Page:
Amid the recent good news on Ireland's Road Safety Performance, Moyagh Murdock, CEO of the Road Safety Authority's (RSA) cautioned "the "low-hanging fruit" has been taken" and "the strategy to reduce annual road deaths to 124 or less by 2020 is unlikely to be met".
Saturday 15th June was the 10th anniversary of the launch of the RSA's Driving for Work - A Guide for Employers. Since 2008, an estimated 500 lives have been lost - and at least 10,000 people have been injured - as a result of someone driving for work. Unfortunately, as a contributor to this guide, I still see many employers either unaware of it or who fail to put into practice simple, low-investment measures to avoid crashes, harm and financial loss.
While individuals who drive are rightly challenged to behave responsibly, we know culture strongly influences behaviour too. Here some myths prevent progress.
At one level, crashes are the source of big business for many market players, such as insurance, legal and accident management providers. It is naive to expect these firms to promote risk management voluntarily.
Secondly, despite research showing that employers can proactively reduce collisions, there is little evidence that this is happening. For example, in 2018, Health and Safety Authority (HSA) inspectors found that 59% of workplaces audited didn't even have a driving for work risk assessment - worse still, this audit covered the more regulated transport and logistics sector.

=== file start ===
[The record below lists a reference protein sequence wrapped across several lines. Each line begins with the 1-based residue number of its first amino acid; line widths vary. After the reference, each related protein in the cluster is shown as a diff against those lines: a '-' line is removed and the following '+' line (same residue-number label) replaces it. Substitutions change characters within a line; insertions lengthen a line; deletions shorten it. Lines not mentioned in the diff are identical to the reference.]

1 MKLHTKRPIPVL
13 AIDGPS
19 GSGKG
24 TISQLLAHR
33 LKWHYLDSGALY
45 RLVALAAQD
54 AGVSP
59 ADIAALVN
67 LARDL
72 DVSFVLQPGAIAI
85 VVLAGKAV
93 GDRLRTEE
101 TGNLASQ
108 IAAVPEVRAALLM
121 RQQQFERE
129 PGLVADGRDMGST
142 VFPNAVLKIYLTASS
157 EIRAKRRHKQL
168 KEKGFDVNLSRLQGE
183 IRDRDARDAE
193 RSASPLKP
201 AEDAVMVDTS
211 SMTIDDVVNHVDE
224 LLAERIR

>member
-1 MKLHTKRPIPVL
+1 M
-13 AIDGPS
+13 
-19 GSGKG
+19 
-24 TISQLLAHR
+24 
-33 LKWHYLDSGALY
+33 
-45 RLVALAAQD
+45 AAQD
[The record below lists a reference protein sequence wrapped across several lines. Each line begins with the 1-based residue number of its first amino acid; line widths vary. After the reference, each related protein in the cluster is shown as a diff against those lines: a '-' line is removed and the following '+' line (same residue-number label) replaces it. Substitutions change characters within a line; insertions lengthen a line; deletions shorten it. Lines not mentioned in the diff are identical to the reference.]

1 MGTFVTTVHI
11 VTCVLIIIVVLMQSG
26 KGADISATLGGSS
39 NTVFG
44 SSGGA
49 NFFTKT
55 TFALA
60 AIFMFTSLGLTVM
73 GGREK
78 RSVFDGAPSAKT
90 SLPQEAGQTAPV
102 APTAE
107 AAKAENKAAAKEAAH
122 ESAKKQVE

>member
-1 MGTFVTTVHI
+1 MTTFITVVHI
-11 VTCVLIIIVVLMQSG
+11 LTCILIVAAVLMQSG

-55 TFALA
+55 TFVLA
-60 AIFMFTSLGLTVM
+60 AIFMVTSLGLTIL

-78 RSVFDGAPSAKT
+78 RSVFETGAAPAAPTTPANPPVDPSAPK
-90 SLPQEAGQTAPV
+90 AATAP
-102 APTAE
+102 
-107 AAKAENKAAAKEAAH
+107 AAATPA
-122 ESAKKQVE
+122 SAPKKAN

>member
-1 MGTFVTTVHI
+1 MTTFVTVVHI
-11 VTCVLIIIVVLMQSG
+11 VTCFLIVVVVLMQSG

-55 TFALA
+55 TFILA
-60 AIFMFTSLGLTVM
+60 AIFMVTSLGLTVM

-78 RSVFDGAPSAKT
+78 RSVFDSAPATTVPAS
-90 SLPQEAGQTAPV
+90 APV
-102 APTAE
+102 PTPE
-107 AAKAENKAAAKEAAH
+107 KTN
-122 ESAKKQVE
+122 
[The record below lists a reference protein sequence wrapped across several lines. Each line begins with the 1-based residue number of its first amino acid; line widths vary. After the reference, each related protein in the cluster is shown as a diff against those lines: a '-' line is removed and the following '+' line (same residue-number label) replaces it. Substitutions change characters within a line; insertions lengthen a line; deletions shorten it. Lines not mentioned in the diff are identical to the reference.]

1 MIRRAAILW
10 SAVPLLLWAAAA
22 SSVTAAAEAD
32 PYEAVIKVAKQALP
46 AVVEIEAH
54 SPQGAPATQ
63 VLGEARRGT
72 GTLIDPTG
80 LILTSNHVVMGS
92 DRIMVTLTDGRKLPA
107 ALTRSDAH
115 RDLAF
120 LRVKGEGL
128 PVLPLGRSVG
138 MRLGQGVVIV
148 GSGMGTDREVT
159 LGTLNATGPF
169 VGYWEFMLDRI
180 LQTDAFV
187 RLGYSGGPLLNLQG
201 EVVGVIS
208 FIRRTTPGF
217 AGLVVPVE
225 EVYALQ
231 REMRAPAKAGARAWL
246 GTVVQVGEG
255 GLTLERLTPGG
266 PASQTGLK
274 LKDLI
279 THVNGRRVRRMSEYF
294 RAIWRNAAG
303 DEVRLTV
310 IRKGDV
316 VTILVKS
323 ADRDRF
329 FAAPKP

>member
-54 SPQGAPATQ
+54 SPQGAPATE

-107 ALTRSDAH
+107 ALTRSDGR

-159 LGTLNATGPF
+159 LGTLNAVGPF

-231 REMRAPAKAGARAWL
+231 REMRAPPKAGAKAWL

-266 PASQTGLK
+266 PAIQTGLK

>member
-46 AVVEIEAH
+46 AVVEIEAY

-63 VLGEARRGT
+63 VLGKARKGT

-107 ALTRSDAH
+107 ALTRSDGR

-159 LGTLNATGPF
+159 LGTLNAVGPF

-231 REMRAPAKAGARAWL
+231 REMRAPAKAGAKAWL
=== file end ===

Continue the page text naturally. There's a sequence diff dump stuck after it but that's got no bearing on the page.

Thirdly, crash avoidance is smart business not a cost, when employers employ simple, effective and legally required nudges to avoid major uninsured losses.
If policymakers and we as citizens truly want fewer road deaths, increasing corporate apathy needs to be called out. Similarly, insurance providers must incentivise and reward proactive motor risk management - that will save businesses money and save lives. As we have seen so far this year, there is no guarantee that Irish road fatalities will just fall. In 2029, what carnage will we see in the rear-view mirror? The future of our loved ones and colleagues is very much in our hands. The human and financial costs of at-work crashes are largely preventable and should be unacceptable.
2. RSA Driving for Work - A Guide for Employers - Acknowledgements page 17
3. RSA driving for work fatalities article in Irish Times
4. Road fatalities table Wikipedia
5. Injuries reported by An Garda Siochana via Road Safety Authority in 2015 (the most recent year of validated statistics) totalled 5,676. By contrast, the PSNI reported significantly more that year - 9,737 injuries. The most recent figures (for 2018) show 55 road fatalities in NI, which is approximately one third of the 146 provisionally reported by the RSA for the Republic. For some reason, it would seem from the statistics above, that road users are proportionately much less likely to be injured in the Republic of Ireland than in Northern Ireland.
6. HSA 2018 Inspections - see slide #11
7. Crashes are big business - article in Irish Independent